Group representations are where group theory meets linear algebra, and important applications arise in various math subjects (number theory, analysis, algebraic geometry), physics, and chemistry.

We consider the basic representation theory of finite groups. Goals include a look at Fourier series/analysis using groups and elementary character theory.

Category theory is a branch of mathematics that emerged in the 1950s to understand how the different areas of mathematics relate to each other. Today, its influence pervades nearly all of mathematics, in addition to being an important area of study in its own right. This course will cover the basic concepts of category theory, with an emphasis on intuition and examples.

The art and science of cryptography - from prehistoric through moderns times. Includes video & interactive exercises. posted on Khan Academy

This epic journey will take us from smoke signals to internet compression and the modern day search for extraterrestrial intelligence. posted on Khan Academy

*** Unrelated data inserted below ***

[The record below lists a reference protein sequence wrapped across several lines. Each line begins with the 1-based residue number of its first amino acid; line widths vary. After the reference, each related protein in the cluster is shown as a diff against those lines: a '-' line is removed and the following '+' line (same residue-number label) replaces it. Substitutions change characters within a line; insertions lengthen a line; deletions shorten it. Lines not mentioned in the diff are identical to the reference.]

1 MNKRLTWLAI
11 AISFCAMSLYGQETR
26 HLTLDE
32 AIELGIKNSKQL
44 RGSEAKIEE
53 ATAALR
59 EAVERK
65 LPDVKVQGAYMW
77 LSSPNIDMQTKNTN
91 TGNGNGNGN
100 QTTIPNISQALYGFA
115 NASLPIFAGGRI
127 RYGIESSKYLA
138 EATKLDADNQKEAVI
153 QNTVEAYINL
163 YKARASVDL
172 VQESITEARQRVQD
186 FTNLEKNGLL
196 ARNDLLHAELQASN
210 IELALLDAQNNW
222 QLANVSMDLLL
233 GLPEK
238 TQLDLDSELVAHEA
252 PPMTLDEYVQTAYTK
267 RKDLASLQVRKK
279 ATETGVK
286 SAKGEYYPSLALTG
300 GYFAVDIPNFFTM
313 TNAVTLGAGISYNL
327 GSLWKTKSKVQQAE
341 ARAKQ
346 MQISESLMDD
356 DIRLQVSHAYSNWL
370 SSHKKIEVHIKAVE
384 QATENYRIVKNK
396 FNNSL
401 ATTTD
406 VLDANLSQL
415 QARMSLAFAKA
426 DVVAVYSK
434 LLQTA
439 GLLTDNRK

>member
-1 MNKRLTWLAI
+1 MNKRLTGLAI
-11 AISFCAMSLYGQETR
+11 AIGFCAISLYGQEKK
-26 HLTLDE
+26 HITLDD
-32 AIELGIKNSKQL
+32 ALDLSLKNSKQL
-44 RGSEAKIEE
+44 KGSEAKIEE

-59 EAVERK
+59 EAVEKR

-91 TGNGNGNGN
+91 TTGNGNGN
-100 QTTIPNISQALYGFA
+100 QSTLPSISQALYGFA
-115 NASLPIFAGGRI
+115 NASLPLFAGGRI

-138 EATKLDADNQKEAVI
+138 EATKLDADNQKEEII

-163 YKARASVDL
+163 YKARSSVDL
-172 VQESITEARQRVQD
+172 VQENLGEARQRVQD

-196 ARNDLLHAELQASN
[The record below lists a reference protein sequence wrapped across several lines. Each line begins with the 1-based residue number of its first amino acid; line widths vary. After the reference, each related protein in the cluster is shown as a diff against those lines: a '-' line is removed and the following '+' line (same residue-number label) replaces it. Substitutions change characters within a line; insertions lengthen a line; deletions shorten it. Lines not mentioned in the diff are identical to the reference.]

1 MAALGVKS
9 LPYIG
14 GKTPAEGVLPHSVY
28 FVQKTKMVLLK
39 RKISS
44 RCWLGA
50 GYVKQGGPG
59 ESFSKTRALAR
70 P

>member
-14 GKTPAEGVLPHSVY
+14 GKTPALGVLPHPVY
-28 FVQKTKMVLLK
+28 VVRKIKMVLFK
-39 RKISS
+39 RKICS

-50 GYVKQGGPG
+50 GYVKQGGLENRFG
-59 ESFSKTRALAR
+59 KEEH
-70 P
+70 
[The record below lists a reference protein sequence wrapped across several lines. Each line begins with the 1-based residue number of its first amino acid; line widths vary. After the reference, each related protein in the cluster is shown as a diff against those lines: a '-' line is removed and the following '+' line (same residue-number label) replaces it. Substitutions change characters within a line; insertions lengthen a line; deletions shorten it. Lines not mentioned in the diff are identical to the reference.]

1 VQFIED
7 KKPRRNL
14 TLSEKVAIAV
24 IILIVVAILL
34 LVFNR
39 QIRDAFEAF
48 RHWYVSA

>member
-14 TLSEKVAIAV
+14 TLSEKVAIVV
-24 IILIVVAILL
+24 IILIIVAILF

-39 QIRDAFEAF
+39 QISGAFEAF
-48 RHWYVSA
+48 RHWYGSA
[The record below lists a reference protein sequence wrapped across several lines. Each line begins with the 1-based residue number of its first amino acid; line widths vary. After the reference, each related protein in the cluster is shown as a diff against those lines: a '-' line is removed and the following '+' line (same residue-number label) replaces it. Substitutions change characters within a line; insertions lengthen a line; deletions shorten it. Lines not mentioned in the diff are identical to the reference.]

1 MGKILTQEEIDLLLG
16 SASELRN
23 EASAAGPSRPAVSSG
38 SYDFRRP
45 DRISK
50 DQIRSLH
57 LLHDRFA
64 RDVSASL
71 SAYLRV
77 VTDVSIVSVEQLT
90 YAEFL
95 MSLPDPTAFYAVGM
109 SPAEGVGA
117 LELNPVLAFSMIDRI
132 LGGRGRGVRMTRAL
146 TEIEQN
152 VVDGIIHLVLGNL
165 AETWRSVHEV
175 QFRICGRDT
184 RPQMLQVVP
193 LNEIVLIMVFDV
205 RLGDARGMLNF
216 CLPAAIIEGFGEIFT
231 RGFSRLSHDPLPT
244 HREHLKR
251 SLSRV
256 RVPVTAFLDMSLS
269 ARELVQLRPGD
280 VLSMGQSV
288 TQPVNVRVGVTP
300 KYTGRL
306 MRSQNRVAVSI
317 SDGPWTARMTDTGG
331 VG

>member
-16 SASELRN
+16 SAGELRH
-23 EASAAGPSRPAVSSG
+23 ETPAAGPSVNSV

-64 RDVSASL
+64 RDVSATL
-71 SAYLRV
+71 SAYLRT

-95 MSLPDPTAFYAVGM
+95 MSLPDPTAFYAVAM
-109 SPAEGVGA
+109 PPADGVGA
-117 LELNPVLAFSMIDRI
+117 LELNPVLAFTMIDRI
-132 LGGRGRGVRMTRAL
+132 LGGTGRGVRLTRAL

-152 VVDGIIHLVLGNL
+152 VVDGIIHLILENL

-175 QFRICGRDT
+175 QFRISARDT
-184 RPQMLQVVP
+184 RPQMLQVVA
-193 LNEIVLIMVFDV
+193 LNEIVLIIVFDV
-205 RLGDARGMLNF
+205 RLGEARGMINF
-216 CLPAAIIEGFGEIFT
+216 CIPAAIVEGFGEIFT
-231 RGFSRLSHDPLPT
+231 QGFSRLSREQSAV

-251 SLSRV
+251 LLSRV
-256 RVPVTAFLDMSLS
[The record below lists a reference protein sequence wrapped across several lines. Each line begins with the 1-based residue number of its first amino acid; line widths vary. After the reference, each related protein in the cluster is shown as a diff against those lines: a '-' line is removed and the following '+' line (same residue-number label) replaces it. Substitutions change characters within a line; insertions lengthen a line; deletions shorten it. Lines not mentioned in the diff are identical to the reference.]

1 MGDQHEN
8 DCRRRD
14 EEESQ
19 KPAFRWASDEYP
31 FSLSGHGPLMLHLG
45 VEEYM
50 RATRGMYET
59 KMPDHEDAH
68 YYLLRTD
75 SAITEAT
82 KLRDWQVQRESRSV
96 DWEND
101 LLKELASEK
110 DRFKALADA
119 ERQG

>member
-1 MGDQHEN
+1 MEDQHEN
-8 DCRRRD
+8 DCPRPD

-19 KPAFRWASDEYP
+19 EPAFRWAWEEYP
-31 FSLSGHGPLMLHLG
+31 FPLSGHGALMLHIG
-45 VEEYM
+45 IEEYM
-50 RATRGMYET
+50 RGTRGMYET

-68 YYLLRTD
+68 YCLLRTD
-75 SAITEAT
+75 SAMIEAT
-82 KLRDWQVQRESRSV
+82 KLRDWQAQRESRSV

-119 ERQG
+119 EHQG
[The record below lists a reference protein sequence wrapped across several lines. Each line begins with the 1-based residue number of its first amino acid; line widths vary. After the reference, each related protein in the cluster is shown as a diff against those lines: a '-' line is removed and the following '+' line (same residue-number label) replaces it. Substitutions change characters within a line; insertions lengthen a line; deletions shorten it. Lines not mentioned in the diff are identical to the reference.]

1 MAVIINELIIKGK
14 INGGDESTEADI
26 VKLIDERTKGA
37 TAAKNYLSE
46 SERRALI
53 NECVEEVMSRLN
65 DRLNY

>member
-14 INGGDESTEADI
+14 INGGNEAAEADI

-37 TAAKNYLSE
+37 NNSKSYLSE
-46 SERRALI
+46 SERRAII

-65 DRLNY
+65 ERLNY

I really enjoyed Modern Algebra, so much so that I decided to make a lecture series explaining all the different topics via examples, proofs, and fun pieces of insight.

This course will cover what is normally covered in two full years of Algebra 1 & Algebra 2. This course will prepare you very well for pre-calculus and topics later on.

This course teaches the number systems, properties of real numbers, functions, limits, continuity, differentiation and its applications, integration, and the fundamental theorem of calculus.

Non-bankers can learn to understand the mathematical models that have made the headlines so many times in recent years. A course for students of economics, business studies, mathematics, physics and computer science. In this course you will simulate the time evolution of prices of financial assets, use the Black-Scholes model to price European or Asian options and compute the Value-at-Risk of a portfolio. The approach is hands-on with a strong emphasis on practical simulations that you will program, run and explore in your own computer.

"Monte Carlo Methods in Finance" will be offered on iversity from 20 January, 2014 until 16 April, 2014.

A self-study/reading course in numerical analysis. This course is fairly organized as it will be following the official course syllabus of UC Berkeley's first semester course on numerical analysis, Math 128.

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